Education

Berkeley Heights School Board Agrees to 'Rotate and Drop' Schedule Next Year at Columbia Middle School

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Band Director Nick O’Sullivan and members of the Governor Livingston High School Highlander Band are recognized during the Dec. 13 Board of Education meeting for being the 2012 Group 1 Open Atlantic Coast Champions. Credits: Deb Dawson
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Band Director Nick O’Sullivan and members of the Governor Livingston High School Highlander Band are recognized during the Dec. 13 Board of Education meeting for being the 2012 Group 1 Open Atlantic Coast Champions. Credits: Deb Dawson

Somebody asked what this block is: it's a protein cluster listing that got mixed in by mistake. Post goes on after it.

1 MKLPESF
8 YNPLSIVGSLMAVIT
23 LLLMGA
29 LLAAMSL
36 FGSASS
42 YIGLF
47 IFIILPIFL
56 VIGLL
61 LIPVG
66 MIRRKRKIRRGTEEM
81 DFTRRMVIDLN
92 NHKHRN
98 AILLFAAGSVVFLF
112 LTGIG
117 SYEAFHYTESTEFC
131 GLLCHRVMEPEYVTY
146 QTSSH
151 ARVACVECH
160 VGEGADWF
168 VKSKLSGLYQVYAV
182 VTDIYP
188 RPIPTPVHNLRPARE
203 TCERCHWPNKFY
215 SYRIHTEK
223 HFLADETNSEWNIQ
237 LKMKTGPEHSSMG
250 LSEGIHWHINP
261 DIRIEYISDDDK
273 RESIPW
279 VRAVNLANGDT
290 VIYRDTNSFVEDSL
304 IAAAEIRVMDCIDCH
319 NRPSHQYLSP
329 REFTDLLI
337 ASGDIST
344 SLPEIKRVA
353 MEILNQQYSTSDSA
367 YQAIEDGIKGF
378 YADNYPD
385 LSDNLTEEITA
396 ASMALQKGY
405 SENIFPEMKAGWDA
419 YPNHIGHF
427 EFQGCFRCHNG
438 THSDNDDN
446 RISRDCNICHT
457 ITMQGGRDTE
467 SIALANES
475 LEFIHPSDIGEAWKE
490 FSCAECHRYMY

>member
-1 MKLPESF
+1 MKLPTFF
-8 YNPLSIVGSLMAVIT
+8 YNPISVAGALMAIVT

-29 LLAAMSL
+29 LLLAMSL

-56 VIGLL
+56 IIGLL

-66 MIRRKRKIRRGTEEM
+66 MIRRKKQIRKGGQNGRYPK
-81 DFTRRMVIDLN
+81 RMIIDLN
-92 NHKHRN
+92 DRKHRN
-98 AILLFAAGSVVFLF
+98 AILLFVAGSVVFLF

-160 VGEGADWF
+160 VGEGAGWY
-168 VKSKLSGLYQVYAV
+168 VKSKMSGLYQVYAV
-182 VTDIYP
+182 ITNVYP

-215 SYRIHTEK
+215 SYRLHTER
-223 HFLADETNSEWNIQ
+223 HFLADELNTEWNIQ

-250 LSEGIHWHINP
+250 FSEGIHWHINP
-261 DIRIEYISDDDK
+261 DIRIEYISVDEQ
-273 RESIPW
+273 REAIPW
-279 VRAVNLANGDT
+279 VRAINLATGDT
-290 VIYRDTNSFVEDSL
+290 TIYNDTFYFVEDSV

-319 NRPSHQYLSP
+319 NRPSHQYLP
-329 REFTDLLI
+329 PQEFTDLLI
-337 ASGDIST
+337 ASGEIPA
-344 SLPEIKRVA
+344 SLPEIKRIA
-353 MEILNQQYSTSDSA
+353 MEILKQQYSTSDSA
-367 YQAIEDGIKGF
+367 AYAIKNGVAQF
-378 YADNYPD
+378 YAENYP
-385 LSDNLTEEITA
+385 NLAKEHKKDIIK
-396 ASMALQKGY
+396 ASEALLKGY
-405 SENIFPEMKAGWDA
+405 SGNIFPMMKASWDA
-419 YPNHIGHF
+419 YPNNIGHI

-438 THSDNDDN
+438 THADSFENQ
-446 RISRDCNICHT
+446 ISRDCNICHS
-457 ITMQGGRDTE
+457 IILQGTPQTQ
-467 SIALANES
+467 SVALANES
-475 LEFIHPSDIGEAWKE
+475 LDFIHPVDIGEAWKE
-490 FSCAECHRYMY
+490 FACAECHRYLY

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BERKELEY HEIGHTS, NJ – Columbia Middle School (CMS) students will follow a “rotate and drop” schedule next year, just like the one at Governor Livingston. The Board of Education unanimously approved the measure after a convincing presentation by CMS Principal Frank Geiger and Assistant Principal Grace Acosta at the board’s Thursday, Dec. 13 meeting.

The schedule will change from eight 46-minute periods per day to six with 57 minutes each. Two of the classes offered now in the eight-period day will be “dropped” to the next day on a rotating four-day schedule with a longer common lunch period each day, when all grades will be offered lunch during the same 49-minute time period. Lunch will offer the opportunity for students to eat as well as to take advantage of a variety of enrichment opportunities. Lunch is now 30 minutes.